I'm not sure what to think about this:
J.L. Mann to offer single-gender education program
Incoming freshman can sign up for the program for next fall
Friday, February 15, 2008
GREENVILLE NEWS STAFF
J.L. Mann High School is starting a single-gender classroom program for incoming freshmen this fall, according to a news release from the Greenville County School District.I don't subscribe to the okey-doke that single-sex education is better. Where did this bromide come from?
Single-gender classes will be offered to freshmen as an option for their four core academic classes: math, science, English and social studies.
Teachers already have been training on gender specific teaching techniques.
"It is so much more than just separating the young men and women," Principal Susan Hughes said. "We want to teach to the strengths of each group and the single gender classroom allows teachers to tailor their lesson plans to their audience."
Teachers have volunteered to participate in this new option, according to the release.
"I have seen how traditional classroom management can hinder a student and I am excited for the opportunity to help my students explore their academic prowess in an environment that can maximize and encourage their unique strengths," said Anthony Mooney, a freshmen social studies teacher.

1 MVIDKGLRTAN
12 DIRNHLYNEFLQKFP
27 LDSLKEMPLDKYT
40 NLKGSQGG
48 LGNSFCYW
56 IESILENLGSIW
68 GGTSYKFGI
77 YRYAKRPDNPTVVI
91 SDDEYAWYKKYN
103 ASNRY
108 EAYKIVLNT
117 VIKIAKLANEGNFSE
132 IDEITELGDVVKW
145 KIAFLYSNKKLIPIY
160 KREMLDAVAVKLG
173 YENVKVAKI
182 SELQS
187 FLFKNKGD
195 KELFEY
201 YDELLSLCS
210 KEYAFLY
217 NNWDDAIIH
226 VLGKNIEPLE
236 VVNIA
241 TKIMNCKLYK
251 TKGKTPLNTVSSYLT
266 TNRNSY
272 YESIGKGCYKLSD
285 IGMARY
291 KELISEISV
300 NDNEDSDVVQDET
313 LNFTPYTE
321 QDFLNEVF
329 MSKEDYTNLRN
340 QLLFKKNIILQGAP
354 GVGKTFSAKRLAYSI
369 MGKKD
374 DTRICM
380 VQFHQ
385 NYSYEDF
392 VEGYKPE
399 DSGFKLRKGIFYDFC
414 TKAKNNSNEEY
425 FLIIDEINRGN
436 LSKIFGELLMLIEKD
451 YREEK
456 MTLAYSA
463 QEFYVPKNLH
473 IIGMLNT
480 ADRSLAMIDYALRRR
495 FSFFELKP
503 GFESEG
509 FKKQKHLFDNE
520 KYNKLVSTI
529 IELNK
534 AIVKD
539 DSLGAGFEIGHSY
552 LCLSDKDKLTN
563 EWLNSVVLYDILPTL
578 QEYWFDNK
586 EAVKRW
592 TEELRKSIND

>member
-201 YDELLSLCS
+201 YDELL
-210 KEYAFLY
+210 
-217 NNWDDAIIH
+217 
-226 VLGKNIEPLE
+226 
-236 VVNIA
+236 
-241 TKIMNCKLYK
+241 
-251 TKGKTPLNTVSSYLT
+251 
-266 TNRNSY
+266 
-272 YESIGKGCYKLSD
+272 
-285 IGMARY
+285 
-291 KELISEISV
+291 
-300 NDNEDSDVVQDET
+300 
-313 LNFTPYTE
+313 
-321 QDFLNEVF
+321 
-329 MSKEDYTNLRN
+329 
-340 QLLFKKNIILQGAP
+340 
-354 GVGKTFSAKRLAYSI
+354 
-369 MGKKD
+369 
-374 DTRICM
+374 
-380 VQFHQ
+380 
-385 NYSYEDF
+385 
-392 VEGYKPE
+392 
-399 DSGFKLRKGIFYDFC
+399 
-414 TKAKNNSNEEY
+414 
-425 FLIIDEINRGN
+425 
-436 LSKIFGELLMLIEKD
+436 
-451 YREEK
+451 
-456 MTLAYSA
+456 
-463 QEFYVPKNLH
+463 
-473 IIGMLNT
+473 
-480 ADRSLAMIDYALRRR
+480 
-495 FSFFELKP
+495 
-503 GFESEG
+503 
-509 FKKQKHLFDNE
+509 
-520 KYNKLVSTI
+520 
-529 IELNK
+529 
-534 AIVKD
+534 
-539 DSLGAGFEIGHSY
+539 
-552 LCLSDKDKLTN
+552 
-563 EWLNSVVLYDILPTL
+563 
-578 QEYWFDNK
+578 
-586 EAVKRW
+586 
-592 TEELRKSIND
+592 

Changes in the Title IX laws in 2006 allowed for public schools to offer single gender classes as long as a co-ed class was also available.
The program will be officially announced Wednesday at 6:45 p.m. during Registration Information Night in the school’s auditorium. Rising ninth graders and their parents who may be interested in this program are invited to attend.
The teachers will demonstrate how the same lesson plan would be taught in different ways to a boy’s class and a girl’s class. Parents can ask questions and meet the single gender teaching team.
The link to the National Association for Single Sex Public Education is provided in the Greenville News story. Does anyone know if this group has a political agenda? On the NASSPE website, the Mars/Venus stuff about how girls and boys learn differently seems hyped to a dogmatic level.
What's the best for the children? We must think of the children! ((wrings hands))
Listening to: The Count Five - Psychotic Reaction